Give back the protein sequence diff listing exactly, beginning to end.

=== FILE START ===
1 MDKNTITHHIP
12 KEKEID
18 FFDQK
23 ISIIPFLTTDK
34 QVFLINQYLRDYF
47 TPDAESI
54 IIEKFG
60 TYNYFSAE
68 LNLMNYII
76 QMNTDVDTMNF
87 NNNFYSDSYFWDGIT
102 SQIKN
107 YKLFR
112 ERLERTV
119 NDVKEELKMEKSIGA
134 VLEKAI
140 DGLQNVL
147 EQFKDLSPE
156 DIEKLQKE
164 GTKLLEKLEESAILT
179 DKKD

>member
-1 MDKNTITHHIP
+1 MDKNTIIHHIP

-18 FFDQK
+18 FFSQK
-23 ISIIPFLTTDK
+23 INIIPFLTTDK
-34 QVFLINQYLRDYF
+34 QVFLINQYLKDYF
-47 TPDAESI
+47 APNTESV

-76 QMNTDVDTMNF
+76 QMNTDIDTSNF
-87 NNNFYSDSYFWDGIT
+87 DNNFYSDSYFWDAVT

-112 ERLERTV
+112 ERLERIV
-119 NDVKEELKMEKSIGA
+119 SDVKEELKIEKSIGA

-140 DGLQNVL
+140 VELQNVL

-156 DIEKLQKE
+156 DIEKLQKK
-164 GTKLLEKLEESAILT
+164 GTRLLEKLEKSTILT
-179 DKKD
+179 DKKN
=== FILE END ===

1 MDKNTITHHIP
12 KEKEID
18 FFDQK
23 ISIIPFLTTDK
34 QVFLINQYLRDYF
47 TPDAESI
54 IIEKFG
60 TYNYFSAE
68 LNLMNYII
76 QMNTDVDTMNF
87 NNNFYSDSYFWDGIT
102 SQIKN
107 YKLFR
112 ERLERTV
119 NDVKEELKMEKSIGA
134 VLEKAI
140 DGLQNVL
147 EQFKDLSPE
156 DIEKLQKE
164 GTKLLEKLEESAILT
179 DKKD

>member
-1 MDKNTITHHIP
+1 MDKNTIIHHIP

-18 FFDQK
+18 FFSQK
-23 ISIIPFLTTDK
+23 INIIPFLTTDK
-34 QVFLINQYLRDYF
+34 QVFLINQYLKDYF
-47 TPDAESI
+47 APNTESV

-76 QMNTDVDTMNF
+76 QMNTDIDTSNF
-87 NNNFYSDSYFWDGIT
+87 DNNFYSDSYFWDAVT

-112 ERLERTV
+112 ERLERIV
-119 NDVKEELKMEKSIGA
+119 SDVKEELKIEKSIGA

-140 DGLQNVL
+140 VELQNVL

-156 DIEKLQKE
+156 DIEKLQKK
-164 GTKLLEKLEESAILT
+164 GTRLLEKLEKSTILT
-179 DKKD
+179 DKKN